Lyceum visiting scholar to share early Great Plains history next month

1:24:57 PM CDT - Thursday, October 06, 2005

By Amy Geiszler-Jones

The Great Plains may have been uncharted land when Lewis and Clark set out on their expedition on Feb. 28, 1803, but a lot of history had already occurred in America's midsection.

American historian Elliott West will shed some light on the early goings-on as part of this year's Robert L. Kindrick Lyceum series.

During a Nov. 1 public lecture, West, a distinguished professor at the University of Arkansas, will tell the stories of three individuals who had fascinating lives that took them through the Plains, including Kansas, long before the Corps of Discovery made its way through the area.

Elliott West
Elliott West
There's the young French teenager who came to the United States with Robert LaSalle, the Frenchman who explored the Mississippi River in 1682. The teen was captured by the Spanish and taken to Mexico. He became a prominent trader in New Mexico, establishing relationships with the American Indians.

There's the Osage Indian who lived in eastern Kansas and was invited to France along with a handful of other Indians to tour the country and meet dignitaries. Upon his return, he told stories of his travels.

Then, finally, West will share the story of a young woman living near Taos, N.M., who was captured by the Comanche, sold to the Pawnee and then met and married a French trader and lived in St. Louis.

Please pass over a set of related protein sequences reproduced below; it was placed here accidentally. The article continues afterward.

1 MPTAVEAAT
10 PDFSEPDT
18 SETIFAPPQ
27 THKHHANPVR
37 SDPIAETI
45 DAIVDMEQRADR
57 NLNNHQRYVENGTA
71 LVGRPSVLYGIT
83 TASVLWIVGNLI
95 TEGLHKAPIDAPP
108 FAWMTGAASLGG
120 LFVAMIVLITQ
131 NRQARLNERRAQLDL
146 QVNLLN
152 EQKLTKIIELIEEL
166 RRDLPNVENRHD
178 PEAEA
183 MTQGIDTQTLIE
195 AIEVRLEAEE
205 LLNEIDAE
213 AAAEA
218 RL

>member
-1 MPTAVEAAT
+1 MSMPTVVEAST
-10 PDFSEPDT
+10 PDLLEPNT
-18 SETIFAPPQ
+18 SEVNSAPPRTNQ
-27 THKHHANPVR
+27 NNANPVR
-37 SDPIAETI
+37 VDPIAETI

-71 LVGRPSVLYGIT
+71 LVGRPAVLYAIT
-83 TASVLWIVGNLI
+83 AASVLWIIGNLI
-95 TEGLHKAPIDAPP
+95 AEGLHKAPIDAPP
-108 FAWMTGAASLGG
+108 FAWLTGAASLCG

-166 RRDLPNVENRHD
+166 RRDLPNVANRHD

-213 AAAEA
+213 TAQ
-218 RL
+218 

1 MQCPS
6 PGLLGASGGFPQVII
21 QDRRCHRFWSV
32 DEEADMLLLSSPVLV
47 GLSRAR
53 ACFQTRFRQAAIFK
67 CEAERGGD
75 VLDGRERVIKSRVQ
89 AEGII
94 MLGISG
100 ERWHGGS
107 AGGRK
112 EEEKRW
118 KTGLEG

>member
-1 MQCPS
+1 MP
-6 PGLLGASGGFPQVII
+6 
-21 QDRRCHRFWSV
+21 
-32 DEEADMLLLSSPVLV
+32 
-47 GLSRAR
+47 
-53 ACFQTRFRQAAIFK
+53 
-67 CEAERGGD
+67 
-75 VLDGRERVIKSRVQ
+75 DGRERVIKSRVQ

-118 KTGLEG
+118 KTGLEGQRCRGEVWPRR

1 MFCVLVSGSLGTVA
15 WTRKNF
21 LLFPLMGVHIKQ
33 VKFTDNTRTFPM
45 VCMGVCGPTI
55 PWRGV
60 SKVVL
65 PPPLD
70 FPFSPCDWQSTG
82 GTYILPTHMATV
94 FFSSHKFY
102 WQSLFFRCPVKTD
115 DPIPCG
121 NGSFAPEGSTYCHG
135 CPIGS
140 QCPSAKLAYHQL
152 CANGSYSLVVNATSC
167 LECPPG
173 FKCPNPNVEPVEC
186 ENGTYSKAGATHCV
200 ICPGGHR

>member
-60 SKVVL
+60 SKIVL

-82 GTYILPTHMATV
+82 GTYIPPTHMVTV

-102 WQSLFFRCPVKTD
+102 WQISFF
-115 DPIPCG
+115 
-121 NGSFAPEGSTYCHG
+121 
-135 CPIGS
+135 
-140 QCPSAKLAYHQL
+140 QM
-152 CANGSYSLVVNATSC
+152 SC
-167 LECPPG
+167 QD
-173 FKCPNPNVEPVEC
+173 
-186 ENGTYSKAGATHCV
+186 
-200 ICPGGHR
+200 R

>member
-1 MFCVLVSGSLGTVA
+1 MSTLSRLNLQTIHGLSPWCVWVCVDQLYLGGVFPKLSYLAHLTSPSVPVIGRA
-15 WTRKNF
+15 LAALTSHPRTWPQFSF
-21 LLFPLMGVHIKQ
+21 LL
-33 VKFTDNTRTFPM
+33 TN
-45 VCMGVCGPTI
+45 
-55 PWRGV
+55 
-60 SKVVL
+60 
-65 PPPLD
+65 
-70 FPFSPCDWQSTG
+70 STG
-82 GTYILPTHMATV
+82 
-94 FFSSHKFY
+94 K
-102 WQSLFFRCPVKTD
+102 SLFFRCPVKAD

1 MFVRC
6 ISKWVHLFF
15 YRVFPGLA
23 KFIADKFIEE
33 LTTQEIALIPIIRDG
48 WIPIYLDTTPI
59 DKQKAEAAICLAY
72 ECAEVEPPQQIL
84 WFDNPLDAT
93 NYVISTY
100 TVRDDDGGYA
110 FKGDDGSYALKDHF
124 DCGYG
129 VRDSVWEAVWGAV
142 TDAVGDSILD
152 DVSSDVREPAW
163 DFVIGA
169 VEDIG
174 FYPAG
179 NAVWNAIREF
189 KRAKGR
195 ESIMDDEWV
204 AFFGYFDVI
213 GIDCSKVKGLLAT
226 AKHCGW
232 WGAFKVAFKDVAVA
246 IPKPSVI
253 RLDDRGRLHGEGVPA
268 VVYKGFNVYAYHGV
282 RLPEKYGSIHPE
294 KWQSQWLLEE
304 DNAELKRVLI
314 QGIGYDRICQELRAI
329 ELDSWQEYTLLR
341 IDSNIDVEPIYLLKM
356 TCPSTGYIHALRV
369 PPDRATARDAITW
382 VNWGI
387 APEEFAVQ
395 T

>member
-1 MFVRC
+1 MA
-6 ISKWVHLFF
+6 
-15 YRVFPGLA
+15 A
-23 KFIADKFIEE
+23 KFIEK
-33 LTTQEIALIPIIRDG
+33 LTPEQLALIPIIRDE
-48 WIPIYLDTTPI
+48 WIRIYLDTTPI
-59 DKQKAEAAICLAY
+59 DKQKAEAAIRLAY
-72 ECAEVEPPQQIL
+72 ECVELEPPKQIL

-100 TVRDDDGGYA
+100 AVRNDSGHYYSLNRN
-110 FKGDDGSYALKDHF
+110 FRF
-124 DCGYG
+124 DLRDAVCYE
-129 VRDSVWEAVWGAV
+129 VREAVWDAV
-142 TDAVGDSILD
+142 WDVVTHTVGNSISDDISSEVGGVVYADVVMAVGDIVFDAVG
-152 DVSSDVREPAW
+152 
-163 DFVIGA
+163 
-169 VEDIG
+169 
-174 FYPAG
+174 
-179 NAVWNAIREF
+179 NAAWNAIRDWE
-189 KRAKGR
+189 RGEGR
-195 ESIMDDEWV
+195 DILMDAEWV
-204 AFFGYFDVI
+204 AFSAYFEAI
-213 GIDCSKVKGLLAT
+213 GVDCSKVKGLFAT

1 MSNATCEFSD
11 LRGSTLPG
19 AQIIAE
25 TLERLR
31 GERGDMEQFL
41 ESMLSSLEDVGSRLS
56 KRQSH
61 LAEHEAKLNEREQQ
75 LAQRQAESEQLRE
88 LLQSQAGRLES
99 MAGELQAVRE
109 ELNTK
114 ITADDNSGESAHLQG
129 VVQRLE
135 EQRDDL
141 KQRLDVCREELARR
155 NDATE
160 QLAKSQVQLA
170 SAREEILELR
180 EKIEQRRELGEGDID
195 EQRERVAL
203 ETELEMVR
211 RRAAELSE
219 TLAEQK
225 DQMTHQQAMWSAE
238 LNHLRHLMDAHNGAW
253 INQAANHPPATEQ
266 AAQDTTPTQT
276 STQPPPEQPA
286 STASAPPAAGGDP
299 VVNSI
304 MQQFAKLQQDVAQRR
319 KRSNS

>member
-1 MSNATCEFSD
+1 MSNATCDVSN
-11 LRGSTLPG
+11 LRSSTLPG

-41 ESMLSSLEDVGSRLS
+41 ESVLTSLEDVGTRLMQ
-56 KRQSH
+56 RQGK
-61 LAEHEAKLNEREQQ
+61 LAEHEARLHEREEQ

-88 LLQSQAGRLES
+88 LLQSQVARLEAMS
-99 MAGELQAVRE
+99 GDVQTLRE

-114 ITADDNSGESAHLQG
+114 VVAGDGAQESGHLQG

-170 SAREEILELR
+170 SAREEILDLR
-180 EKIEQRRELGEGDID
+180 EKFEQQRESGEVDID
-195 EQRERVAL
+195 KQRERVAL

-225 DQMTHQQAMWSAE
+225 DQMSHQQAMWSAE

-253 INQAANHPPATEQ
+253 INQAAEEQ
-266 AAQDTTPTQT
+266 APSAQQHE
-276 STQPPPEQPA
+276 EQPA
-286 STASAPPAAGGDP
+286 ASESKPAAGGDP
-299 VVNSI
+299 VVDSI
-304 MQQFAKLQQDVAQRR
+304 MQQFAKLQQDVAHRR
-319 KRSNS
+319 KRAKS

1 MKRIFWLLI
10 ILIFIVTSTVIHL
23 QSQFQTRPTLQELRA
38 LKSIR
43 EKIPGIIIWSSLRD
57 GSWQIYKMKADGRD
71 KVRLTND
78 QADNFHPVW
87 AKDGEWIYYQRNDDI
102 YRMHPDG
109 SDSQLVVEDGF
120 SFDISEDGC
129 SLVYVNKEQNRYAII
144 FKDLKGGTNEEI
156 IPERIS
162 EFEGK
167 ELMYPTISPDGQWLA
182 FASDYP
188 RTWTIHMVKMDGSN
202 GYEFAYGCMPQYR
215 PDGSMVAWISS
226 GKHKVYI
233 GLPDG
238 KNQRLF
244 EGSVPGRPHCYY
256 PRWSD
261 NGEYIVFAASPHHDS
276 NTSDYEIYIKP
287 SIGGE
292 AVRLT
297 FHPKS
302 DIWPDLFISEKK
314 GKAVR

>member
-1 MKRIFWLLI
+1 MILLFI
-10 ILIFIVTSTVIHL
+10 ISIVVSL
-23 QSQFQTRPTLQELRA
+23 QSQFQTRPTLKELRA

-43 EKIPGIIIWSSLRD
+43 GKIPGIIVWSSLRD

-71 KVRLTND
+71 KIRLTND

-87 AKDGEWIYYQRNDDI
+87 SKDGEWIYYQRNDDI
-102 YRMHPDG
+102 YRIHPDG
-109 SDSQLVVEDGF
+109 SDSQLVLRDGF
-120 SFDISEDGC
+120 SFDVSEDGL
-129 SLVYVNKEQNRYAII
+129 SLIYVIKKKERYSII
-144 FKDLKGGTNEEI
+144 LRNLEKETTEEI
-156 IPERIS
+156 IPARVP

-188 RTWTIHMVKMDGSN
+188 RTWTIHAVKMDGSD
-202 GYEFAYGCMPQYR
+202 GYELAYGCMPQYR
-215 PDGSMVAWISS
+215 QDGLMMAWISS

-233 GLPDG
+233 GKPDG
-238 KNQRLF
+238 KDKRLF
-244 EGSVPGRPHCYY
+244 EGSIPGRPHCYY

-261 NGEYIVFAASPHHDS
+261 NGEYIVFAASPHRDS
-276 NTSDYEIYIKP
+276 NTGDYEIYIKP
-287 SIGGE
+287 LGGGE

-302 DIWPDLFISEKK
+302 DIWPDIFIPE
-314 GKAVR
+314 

"Her story ends about the time Lewis and Clark move into St. Louis," West said.

Sharing those stories is important, said West, who has written six books about the American frontier, because they show the Plains was a vibrant place.

"We tend to think Great Plains history started with Lewis and Clark," said West, whose 1998 book "Contested Plains: Indians, Goldseekers and the Rush to Colorado" was nominated for a Pulitzer Prize.

"It's our story," he said, referring to the fact that the expedition was a major project undertaken in America's early years as a new country. "It had wonderful characters, great adventures and left us with wonderful documents, but it shouldn't deceive us that it began the history of the Plains."

In a faculty/student forum Nov. 2, West will show how the Great Plains had an important role in scientific discovery in his talk "Bone-Hunters and Tick-Pickers: The Great Plains in a Golden Age of Science."

In the 19th century, the Plains was known as a hotbed location for paleontologists, who hunted for fossil remains of ancient animals, West pointed out, and the famous cattle drives that wound through the Plains played an important role in the understanding of diseases in the late 19th century.

West was nominated to be this year's Lyceum's distinguished visiting scholar by WSU's distinguished professor Craig Miner, who has written extensively about Wichita and Kansas history. Miner and West were graduate students together at the University of Colorado.

Elliott West will give the public lecture "Three Lives: The Plains before Lewis and Clark" at 7 p.m. Tuesday, Nov. 1, at the Eugene M. Hughes Metropolitan Complex, 5015 E. 29th St. N. His faculty/student forum, "Bone-Hunters and Tick-Pickers," will be held 10:30-11:20 a.m. Wednesday, Nov. 2, in the Rhatigan Student Center ballroom.

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